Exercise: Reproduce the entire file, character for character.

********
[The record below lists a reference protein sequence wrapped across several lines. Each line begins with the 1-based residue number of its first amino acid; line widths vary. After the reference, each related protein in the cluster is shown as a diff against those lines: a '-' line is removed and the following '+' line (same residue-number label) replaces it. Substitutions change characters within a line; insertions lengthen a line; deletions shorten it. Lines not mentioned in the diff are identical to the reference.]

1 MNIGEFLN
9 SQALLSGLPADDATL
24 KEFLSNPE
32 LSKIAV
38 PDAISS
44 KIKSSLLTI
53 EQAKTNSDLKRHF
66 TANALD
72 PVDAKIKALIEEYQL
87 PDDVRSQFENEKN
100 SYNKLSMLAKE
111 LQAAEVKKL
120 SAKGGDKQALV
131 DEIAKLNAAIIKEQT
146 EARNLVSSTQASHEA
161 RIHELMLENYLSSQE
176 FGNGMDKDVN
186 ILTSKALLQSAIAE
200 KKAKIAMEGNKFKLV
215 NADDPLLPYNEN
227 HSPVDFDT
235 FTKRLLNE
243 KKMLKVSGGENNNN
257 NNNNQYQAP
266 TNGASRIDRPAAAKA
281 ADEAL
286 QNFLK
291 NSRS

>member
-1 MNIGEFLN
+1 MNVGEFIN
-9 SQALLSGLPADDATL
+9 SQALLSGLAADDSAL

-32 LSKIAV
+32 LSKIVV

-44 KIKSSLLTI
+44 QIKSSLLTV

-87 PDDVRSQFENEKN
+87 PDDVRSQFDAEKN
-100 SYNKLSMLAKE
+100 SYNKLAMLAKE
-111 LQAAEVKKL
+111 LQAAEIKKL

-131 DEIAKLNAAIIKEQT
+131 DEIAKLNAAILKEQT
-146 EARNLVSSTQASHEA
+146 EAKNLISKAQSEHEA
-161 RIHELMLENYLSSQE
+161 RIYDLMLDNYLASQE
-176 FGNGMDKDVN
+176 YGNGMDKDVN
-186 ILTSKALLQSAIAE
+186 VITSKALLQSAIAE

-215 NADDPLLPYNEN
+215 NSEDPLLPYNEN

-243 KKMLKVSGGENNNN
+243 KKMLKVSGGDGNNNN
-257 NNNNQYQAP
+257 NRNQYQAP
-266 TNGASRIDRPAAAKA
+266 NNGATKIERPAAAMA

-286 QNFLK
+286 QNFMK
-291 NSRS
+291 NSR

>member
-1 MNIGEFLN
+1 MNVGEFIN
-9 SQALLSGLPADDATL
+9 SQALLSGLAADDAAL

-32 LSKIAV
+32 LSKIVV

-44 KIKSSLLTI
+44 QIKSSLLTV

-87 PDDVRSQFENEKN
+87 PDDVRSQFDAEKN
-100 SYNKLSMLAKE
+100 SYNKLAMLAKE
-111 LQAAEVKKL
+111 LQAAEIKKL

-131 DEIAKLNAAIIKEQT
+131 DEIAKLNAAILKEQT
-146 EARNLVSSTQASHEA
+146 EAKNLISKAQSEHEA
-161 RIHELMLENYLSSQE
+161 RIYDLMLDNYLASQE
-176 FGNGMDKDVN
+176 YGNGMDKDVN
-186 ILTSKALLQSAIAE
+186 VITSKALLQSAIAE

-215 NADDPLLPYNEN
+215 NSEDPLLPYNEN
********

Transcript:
[The record below lists a reference protein sequence wrapped across several lines. Each line begins with the 1-based residue number of its first amino acid; line widths vary. After the reference, each related protein in the cluster is shown as a diff against those lines: a '-' line is removed and the following '+' line (same residue-number label) replaces it. Substitutions change characters within a line; insertions lengthen a line; deletions shorten it. Lines not mentioned in the diff are identical to the reference.]

1 MNIGEFLN
9 SQALLSGLPADDATL
24 KEFLSNPE
32 LSKIAV
38 PDAISS
44 KIKSSLLTI
53 EQAKTNSDLKRHF
66 TANALD
72 PVDAKIKALIEEYQL
87 PDDVRSQFENEKN
100 SYNKLSMLAKE
111 LQAAEVKKL
120 SAKGGDKQALV
131 DEIAKLNAAIIKEQT
146 EARNLVSSTQASHEA
161 RIHELMLENYLSSQE
176 FGNGMDKDVN
186 ILTSKALLQSAIAE
200 KKAKIAMEGNKFKLV
215 NADDPLLPYNEN
227 HSPVDFDT
235 FTKRLLNE
243 KKMLKVSGGENNNN
257 NNNNQYQAP
266 TNGASRIDRPAAAKA
281 ADEAL
286 QNFLK
291 NSRS

>member
-1 MNIGEFLN
+1 MNVGEFIN
-9 SQALLSGLPADDATL
+9 SQALLSGLAADDSAL

-32 LSKIAV
+32 LSKIVV

-44 KIKSSLLTI
+44 QIKSSLLTV

-87 PDDVRSQFENEKN
+87 PDDVRSQFDAEKN
-100 SYNKLSMLAKE
+100 SYNKLAMLAKE
-111 LQAAEVKKL
+111 LQAAEIKKL

-131 DEIAKLNAAIIKEQT
+131 DEIAKLNAAILKEQT
-146 EARNLVSSTQASHEA
+146 EAKNLISKAQSEHEA
-161 RIHELMLENYLSSQE
+161 RIYDLMLDNYLASQE
-176 FGNGMDKDVN
+176 YGNGMDKDVN
-186 ILTSKALLQSAIAE
+186 VITSKALLQSAIAE

-215 NADDPLLPYNEN
+215 NSEDPLLPYNEN

-243 KKMLKVSGGENNNN
+243 KKMLKVSGGDGNNNN
-257 NNNNQYQAP
+257 NRNQYQAP
-266 TNGASRIDRPAAAKA
+266 NNGATKIERPAAAMA

-286 QNFLK
+286 QNFMK
-291 NSRS
+291 NSR

>member
-1 MNIGEFLN
+1 MNVGEFIN
-9 SQALLSGLPADDATL
+9 SQALLSGLAADDAAL

-32 LSKIAV
+32 LSKIVV

-44 KIKSSLLTI
+44 QIKSSLLTV

-87 PDDVRSQFENEKN
+87 PDDVRSQFDAEKN
-100 SYNKLSMLAKE
+100 SYNKLAMLAKE
-111 LQAAEVKKL
+111 LQAAEIKKL

-131 DEIAKLNAAIIKEQT
+131 DEIAKLNAAILKEQT
-146 EARNLVSSTQASHEA
+146 EAKNLISKAQSEHEA
-161 RIHELMLENYLSSQE
+161 RIYDLMLDNYLASQE
-176 FGNGMDKDVN
+176 YGNGMDKDVN
-186 ILTSKALLQSAIAE
+186 VITSKALLQSAIAE

-215 NADDPLLPYNEN
+215 NSEDPLLPYNEN